1898, E. R. Loud; 1899, Adelbert Culver; 1900, L. E. Stewart; 1901,
H. R. H. Williams, M. U. Weeks; 1902. M. D. AVeeks; 1903, M. I).
Weeks; 1!)04, E. R. Loud; 1905, A. F. Cooper; 1906. A. F. Cooper;

1907, A. F. Cooper; 1908, A. F. Cooper; 1909, M. D. Weeks; 1910,
M. D. Weeks; 1911. .M. D. Weeks; 1912, A. F. Cooper.

City treasurers; 1885, Wellington B. Crane; 1886, John Fanning;
1887, John Fanning; 1888, John Fanning; 1889, John Fanning; 18!K),
John Fanning; 1891. George W. Schneider; 1892. George W. Schneider;
1893, Jav D. ilapes; 1894. Charles II. Knickerbocker; 1895, Charles
H. Knickerbocker; 1896, Frank L. Irwin; 1897, Robert Y. Finch; 1898,
Robert Y. Finch; 1899, Solomon M. Rafterv ; 1!)00. Solomon M. Raftei-y ;

1901. Henrv D. Smith; 1902, D. .M. .AIcAulitt'e ; 1903, U. 'SI. McAuliffe ;
1!)01. Afton A. Dibble; 1905, Afton A. Dibble; 1906, E. C. Carrington:
1!H)7. E. C. Carrington; 1908, E. C. Devoe; 1909. E. C. Devoe; 1910,
W. J. .Morse; 1911, W. J. Morse; 1912, Charles E. Ashdown.

Marshals: 1885. John Phipps; 1886. Nicholas Plough; ISSi. Jdlm
I'hipps; 1888, Frank N. Austin; 188!). Ilenrv F. Gutciies; ].si)n. liniiv
F. Gutches; 1891. Frank A. Graham; 1892. William S. I'ri.c; 18!)3,
William S. Price; 1^94. Edward ('. Shaffer; 1895. George Caleb; 1896,
Frank A. Graham: 18!)7. George R. Carver; 1898. Fred W. Clark; 1899,
Fred W. Clark; 1900, Fred W. Schumacher; 1901. N. Dcau Ilarnmn;

1902. X. Dean Ilarroun; 1!)03, Erva J. Mallorv; 1904. Kiv,-i J. .Mallory;
1905, Erva J. Mallorv ; 1906, Fred W. Clark; 1907. Fiv.l W. Clark;

1908, Fic.l W. Clark: 1909. Oscar II. Cooper: 19111. Os,-;ir 11. Cooper;

1911. Hnicsl Wim-hclj; IDI'J. Elllcst Willrllrll.


Albion Public Schools
Bij W. J. McKone

The history of the public schools of Albion does not differ in any
material aspect from that of any other town in southern Michigan whose
beginnings dates back to the middle of the last century. Hand in hand
the little red school house and the little white church have kept pace
with the westward march of civilization. The early settlers of Albion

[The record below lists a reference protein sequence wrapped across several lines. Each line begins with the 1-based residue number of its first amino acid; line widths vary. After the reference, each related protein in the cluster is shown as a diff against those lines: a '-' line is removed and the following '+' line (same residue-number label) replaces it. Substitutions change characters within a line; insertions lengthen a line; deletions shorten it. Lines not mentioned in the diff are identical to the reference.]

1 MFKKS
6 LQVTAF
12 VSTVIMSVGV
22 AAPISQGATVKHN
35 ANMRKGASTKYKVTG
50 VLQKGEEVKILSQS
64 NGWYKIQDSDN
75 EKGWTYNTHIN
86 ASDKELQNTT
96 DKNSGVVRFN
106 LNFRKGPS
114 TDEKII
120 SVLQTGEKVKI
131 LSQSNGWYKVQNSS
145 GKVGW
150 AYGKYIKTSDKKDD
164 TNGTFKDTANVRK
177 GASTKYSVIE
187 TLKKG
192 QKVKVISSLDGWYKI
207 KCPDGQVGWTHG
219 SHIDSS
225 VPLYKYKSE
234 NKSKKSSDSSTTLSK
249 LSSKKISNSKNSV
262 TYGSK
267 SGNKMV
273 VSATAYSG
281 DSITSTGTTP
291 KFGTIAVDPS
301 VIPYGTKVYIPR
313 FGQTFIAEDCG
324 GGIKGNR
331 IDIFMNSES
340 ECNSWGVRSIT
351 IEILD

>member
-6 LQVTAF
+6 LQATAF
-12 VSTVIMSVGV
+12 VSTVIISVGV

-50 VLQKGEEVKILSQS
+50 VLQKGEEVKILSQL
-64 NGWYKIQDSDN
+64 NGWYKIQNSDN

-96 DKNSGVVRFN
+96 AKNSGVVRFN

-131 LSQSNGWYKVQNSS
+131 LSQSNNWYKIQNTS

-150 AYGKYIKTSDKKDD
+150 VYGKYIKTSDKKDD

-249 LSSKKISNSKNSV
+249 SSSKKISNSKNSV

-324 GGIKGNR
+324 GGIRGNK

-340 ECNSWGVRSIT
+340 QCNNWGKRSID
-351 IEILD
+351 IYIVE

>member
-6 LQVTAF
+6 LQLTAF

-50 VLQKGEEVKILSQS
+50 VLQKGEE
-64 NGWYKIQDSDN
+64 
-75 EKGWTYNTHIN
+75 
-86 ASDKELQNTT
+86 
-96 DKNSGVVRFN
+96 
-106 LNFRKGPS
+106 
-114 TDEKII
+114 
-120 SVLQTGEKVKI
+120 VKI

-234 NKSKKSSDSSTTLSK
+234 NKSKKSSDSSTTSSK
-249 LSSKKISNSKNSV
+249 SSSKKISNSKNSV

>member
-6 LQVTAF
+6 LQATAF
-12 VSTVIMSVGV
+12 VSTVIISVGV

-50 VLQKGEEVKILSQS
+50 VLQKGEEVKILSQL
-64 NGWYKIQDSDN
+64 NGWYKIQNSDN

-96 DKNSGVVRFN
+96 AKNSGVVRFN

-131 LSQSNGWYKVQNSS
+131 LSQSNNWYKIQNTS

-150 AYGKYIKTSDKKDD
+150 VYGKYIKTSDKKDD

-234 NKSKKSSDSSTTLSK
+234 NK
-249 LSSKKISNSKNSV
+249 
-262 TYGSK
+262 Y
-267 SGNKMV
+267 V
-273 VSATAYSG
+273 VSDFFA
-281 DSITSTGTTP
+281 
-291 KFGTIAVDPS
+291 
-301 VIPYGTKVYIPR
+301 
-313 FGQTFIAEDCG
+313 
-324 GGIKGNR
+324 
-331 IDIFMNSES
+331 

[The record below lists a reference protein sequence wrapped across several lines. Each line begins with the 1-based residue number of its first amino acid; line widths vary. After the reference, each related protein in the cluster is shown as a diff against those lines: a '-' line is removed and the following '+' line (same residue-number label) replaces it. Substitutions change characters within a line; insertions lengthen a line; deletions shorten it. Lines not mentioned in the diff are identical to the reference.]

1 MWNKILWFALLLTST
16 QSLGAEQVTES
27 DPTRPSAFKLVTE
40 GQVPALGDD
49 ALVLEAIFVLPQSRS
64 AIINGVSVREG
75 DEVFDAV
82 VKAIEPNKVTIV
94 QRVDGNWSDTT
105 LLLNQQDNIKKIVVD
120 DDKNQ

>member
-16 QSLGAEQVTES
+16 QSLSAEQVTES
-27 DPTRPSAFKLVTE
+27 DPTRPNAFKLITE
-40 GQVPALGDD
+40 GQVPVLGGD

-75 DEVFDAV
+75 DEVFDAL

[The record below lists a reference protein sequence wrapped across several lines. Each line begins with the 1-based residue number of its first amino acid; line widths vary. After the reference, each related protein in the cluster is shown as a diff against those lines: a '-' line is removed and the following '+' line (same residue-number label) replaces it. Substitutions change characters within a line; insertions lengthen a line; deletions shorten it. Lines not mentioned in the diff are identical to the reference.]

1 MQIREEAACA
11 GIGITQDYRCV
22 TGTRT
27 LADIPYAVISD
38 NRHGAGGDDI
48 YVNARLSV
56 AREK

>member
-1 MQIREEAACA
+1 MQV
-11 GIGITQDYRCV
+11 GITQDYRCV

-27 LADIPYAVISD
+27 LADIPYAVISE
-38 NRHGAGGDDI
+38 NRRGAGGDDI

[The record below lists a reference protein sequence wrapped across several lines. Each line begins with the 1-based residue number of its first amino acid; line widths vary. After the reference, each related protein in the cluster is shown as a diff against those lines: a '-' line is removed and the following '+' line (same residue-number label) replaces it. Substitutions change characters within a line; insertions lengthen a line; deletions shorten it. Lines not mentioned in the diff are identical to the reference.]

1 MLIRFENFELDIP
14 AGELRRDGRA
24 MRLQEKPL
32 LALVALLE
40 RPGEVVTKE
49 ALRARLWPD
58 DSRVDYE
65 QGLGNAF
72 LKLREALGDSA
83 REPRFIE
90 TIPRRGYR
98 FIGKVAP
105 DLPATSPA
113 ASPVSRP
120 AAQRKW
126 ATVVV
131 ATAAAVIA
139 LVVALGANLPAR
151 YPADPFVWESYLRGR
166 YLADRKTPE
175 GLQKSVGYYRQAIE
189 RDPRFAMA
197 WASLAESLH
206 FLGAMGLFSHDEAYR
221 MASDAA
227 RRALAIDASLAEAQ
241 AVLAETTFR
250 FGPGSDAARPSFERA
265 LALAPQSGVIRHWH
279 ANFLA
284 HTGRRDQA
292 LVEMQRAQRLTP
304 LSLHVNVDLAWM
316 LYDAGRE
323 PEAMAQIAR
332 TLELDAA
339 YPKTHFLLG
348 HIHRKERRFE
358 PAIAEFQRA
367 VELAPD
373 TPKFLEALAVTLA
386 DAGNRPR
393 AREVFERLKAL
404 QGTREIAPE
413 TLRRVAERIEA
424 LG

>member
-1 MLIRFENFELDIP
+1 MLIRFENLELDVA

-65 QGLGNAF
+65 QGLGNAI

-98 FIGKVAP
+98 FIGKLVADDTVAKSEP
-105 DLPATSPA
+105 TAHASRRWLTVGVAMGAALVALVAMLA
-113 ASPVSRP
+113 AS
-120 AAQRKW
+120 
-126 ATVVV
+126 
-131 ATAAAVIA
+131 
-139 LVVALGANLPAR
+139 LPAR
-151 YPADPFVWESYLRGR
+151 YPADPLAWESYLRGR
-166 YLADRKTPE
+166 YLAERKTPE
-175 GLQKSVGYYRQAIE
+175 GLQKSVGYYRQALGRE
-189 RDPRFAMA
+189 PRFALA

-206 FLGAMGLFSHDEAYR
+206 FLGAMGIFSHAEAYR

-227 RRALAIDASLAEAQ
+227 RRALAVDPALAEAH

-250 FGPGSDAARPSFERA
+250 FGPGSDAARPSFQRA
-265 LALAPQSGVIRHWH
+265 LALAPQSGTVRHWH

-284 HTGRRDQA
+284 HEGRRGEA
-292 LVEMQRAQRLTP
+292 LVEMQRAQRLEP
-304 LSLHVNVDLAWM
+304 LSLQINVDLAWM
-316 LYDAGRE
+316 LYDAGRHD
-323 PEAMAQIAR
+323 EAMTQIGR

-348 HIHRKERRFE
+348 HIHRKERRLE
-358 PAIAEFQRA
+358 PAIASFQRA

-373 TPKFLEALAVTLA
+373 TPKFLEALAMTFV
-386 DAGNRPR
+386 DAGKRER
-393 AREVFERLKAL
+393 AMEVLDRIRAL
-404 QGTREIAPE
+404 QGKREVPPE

brought with them from western New York a knowledge of and a fa-
miliarity with good schools.

As was the custom in the early Jlichigan comiininities the first
schools were private or "select" schools. These were held in the

Old Red Schoolhouse, Albion

of the teachers or the pupils. The numlier attending was very small
and no revenue was received at all from the state.

The first public school ])uilding was erected a little later than 1850
near the present site of the German Lutheran church on South Superior
street and was known for years as "The Little Red Sdiool House."
Although long since altandoiied the building still stood witli its (piaint
little window panes and faded red sides until the spiing of 1912 when
it was obliged to yield to the needs of the growing city. While crude in
architecture and of meager equipment it served a useful purpose until
the needs of the community demanded larger and better acconunoda-
tions. A Mr. Dowery assisted by his wife were the first teachers.

The old Presbyterian church on the corner of Clinton and Erie

HISTORY OF OALiiorx corxTv 4:i;]

streets was utilizfd for the growing school until it was liui'ncd when tlir
Salem Lutheran on Pine .stivet was presseil into service. Tlic old pail
of the building facing on Washington park was where some of Albion's
older residents "got their start." Still more room was needed and the
school was removed to tlie engine house on Superior street just north
of the stone mill. ITon. J. A. Parkinson, judge of the Jackson circuit
court and -Mrs. i'hcbc Anthony were the first faculty in the engine

The first step leading to the present organization was the consolitla-
tiou of three rural school districts into a "Union" school district. Tlie
districts uniting were Albion number one, Albion and Sheridan
number one, fractional, Sheridan and Albion number three, fractional.
This was eonsunmiated Septemlier 17, 1867. iMrs Phineas T. Graves
being the leading spirit in a warm fight for the new movement. The
three primary buildings, the north, south and east were erected in
1869, at a cost of about #12,000.00. There were at first one teacher in
the east, two in the "Little Red School House" two at the north and
one in the Presbyterian church. Women teachers received !i!28 per
month, a man at the east school $50, and the "high" $60. The present
central building with grounds occupies lots two to eleven on Michigan
avenue. The lot cost $2,500.00. The original building was erected in
1870 by G. W. Maher at a total cost of 16,826.00. A dedicatory
committee consisting of Messrs. Rev. R. ^I. Fitch, Phineas Graves and
W. D. Fox for the board and Messrs. Stoddard, Haven and Bidwell for
the citizens was appointed. Professor Doty of Ann Arbor delivered
the dedieatoi\v address.

Mr. J. B. MeClellau was elected the first superintendent in 1870 and